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(Adds statistics on historic pipeline usage in paragraph 31)
By Jarrett Renshaw and Jessica Resnick-Ault
NEW YORK, June 2 (Reuters) - Refiners from the Midwest United States are fighting for access to a vital Pennsylvania pipeline – a move that could cripple their East Coast competitors and redraw the map for international flows of crude and fuel into coveted coastal markets.
The regulatory dispute centers on a proposal by pipeline operator Buckeye Partners’ to that state's Public Utilities Commission. The plan would reverse the flow of fuels on a section of Buckeye’s 350-mile Laurel Pipeline, which currently flows from the East Coast to Pittsburgh.
Because pipelines only flow in one direction, the change would effectively block five East Coast refineries from serving Pittsburgh – with Midwest refiners picking up their market share.
The commission will decide on whether to allow Buckeye to reverse the flow from Pittsburgh, near the state’s western border, to Altoona, a small city about a hundred miles to the east.
For a map detailing the proposal, see: tmsnrt.rs/2qk72Ep
Initially, such a reversal would cost East Coast refiners about $10 million annually, according to a study gasoline marketer Gulf Operating commissioned to include in its objections to the Buckeye proposal. Piping gasoline to Pittsburgh yields some of their highest per-barrel profits.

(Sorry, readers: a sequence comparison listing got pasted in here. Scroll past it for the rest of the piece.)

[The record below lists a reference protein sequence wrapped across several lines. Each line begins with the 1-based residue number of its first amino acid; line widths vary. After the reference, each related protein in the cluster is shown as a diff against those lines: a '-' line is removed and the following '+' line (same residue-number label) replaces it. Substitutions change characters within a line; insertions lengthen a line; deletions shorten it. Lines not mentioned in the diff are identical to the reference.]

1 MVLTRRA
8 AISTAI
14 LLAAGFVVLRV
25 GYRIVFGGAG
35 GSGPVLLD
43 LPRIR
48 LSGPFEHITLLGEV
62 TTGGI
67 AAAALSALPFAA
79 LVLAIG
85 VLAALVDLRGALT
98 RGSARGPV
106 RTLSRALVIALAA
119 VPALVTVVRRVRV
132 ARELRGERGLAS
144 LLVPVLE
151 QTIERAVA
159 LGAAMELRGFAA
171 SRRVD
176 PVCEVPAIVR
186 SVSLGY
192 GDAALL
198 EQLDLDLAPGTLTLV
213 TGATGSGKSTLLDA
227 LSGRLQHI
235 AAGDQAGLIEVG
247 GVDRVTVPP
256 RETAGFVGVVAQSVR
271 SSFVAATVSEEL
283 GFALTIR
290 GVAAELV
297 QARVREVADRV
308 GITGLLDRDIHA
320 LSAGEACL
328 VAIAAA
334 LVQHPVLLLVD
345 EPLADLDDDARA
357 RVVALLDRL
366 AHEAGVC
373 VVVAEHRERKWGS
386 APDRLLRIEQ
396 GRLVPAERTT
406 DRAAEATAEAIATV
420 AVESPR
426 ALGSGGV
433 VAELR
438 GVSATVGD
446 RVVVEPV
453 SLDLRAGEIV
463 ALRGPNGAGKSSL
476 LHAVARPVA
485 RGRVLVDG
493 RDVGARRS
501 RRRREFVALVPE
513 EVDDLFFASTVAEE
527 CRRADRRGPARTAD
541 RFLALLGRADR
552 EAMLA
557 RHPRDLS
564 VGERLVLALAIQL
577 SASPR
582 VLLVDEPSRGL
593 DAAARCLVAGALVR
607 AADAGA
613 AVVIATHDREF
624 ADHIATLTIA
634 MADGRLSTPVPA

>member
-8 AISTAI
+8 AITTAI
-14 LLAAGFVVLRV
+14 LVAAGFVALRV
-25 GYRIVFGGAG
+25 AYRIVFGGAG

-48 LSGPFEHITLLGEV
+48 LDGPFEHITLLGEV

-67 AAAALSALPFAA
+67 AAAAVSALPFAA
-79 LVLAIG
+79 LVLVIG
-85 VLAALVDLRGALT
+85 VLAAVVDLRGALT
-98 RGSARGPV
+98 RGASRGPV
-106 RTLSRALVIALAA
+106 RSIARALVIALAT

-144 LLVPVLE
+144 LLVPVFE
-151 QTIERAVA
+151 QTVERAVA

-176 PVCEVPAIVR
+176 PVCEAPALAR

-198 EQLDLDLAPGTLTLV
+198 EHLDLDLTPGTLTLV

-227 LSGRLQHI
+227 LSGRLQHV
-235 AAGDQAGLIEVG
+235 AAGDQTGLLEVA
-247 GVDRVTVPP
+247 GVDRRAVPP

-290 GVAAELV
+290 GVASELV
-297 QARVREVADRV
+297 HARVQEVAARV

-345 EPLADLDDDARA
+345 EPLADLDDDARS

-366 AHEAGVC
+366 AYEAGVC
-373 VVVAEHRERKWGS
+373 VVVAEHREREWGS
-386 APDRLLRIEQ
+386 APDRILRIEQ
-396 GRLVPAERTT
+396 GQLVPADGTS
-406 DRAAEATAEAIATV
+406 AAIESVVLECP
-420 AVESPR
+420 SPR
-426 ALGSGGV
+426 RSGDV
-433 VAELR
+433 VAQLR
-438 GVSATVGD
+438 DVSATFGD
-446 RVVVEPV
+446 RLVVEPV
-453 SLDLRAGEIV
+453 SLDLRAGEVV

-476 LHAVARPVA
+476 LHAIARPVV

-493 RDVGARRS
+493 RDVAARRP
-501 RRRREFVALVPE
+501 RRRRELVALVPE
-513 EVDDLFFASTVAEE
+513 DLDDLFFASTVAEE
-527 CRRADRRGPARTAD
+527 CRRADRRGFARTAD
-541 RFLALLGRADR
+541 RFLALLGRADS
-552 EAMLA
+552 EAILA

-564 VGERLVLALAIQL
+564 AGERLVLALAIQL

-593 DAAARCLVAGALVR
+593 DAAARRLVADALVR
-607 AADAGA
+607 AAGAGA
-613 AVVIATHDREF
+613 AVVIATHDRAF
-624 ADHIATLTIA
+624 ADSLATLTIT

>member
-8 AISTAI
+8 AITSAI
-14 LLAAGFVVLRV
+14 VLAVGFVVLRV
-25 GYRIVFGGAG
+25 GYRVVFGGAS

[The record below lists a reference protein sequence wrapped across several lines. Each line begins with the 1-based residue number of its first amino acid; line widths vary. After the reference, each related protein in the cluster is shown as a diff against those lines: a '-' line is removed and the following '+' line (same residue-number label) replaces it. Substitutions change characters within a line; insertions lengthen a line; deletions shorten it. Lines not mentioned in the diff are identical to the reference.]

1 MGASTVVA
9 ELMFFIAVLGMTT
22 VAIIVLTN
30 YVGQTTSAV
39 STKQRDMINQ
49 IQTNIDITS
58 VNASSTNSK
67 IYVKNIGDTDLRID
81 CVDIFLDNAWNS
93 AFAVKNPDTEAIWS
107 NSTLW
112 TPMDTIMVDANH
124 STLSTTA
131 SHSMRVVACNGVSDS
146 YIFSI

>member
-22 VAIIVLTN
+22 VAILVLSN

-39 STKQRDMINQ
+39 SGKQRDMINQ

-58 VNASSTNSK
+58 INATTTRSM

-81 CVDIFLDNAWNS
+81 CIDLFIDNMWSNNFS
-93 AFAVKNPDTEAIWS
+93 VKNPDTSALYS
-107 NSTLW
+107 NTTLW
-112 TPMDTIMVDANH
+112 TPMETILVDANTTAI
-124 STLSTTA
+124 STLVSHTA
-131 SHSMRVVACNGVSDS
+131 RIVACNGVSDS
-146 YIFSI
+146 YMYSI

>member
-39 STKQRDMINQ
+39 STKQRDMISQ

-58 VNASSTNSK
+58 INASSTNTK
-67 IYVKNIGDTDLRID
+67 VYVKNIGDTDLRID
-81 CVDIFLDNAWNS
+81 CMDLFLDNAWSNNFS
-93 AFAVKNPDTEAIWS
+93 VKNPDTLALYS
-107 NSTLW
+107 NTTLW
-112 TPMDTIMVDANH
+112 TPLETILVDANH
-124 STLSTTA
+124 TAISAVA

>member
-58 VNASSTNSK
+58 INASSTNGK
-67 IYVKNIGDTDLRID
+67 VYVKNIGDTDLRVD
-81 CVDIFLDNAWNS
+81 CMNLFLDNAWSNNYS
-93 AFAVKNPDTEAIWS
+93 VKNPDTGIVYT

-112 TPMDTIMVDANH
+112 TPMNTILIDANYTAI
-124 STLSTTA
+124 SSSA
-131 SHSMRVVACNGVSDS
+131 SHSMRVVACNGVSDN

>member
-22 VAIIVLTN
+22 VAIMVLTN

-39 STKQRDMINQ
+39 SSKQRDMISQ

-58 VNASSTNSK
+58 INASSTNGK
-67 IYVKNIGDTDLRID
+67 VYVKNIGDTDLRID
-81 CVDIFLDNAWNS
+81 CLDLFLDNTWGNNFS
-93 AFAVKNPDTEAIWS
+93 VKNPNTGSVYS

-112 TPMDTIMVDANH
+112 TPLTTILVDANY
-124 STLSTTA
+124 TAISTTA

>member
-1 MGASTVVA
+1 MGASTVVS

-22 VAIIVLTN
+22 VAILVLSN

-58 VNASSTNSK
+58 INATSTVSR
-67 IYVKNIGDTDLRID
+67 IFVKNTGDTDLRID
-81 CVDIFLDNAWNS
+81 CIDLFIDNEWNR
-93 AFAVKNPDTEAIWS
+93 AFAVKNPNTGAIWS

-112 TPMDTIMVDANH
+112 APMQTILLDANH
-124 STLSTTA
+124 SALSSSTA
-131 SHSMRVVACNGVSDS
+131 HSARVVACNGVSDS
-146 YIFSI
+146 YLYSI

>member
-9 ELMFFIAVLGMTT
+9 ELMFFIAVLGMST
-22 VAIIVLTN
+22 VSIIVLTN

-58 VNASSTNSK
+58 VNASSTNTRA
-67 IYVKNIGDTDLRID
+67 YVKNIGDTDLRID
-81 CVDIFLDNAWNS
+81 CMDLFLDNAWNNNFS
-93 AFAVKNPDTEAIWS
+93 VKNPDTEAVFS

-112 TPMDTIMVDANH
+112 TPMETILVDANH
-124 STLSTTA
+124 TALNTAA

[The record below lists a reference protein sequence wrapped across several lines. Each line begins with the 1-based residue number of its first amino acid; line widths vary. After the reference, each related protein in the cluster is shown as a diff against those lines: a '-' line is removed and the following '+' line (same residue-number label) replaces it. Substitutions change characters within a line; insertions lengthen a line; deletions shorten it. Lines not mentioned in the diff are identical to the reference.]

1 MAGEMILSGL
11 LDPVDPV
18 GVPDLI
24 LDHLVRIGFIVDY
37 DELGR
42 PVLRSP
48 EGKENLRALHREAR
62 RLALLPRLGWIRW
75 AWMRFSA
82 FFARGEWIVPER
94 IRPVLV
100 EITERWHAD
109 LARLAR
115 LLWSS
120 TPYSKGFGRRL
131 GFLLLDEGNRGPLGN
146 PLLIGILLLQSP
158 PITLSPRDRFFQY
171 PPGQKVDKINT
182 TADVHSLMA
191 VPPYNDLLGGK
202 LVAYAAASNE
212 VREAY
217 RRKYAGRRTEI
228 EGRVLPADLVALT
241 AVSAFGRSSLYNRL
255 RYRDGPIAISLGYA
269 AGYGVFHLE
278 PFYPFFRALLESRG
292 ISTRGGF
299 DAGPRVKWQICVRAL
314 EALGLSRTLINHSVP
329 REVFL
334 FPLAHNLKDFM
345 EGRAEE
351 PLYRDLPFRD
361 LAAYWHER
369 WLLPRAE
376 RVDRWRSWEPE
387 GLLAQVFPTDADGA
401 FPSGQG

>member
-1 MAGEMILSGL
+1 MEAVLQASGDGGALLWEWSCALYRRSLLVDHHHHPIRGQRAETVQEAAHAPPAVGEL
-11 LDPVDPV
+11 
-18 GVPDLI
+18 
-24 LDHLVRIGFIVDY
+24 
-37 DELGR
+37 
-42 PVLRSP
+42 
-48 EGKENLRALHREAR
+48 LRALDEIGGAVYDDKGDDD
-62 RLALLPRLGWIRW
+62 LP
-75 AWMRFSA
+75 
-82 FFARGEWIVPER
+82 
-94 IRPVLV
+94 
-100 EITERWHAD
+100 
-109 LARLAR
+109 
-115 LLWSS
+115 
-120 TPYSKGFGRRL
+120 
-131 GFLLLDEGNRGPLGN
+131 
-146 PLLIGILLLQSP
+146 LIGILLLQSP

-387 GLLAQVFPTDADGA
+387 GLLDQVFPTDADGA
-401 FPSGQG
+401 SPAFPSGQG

But opponents, including East Coast refiners and some state lawmakers, are far more worried that such a decision would presage a reversal of the entire pipeline. That would take Midwest fuels all the way to Philadelphia on the state's eastern border, where it connects to distribution networks serving the entire eastern seaboard.
For Buckeye, the move represents a bet that surging Midwest refiners will be better customers - keeping its pipeline full to capacity - than their struggling East Coast counterparts.
The stakes are much higher for the refiners involved.
Midwest refiners could gain a huge market opportunity to pipe fuels into the East Coast, the largest U.S. gasoline market.
Their products could also make their way to the New York Harbor, a major gasoline trading hub, where they would likely displace imports from Europe that currently account for about 23 percent of the fuel consumed in the region.
For East Coast refiners, access to the Laurel pipeline is a matter of survival.
"I have terrible anxiety, to say the least, when I see this proposal," said Anthony Gallagher, business manager for the local Philadelphia pipefitters union, speaking at a recent hearing on the proposal in Harrisburg, the state’s capital. “It will totally choke off these refiners, and they will have to start laying people off. Then, they will shut down.”
Buckeye’s proposal has also drawn formal objections from state lawmakers and two refiners from the Philadelphia region, Philadelphia Energy Solutions (PES) and Monroe Energy, a subsidiary of Delta Airlines. Together, they employ about 1,000 people.
The two other firms operating East Coast refineries - PBF Energy and Phillips 66 - also own Midwest refineries, which gives them conflicting economic interests in the outcome.
PBF Energy and Phillips 66 did not respond to Reuters’ requests for comment, and neither has filed comments with the commission.
PES and Monroe declined to comment to Reuters but filed formal written objections to the commission.
Monroe argued that approving Buckeye’s plan would require East Coast refiners to “reduce output or sell petroleum products at drastically reduced prices” into an already oversupplied market.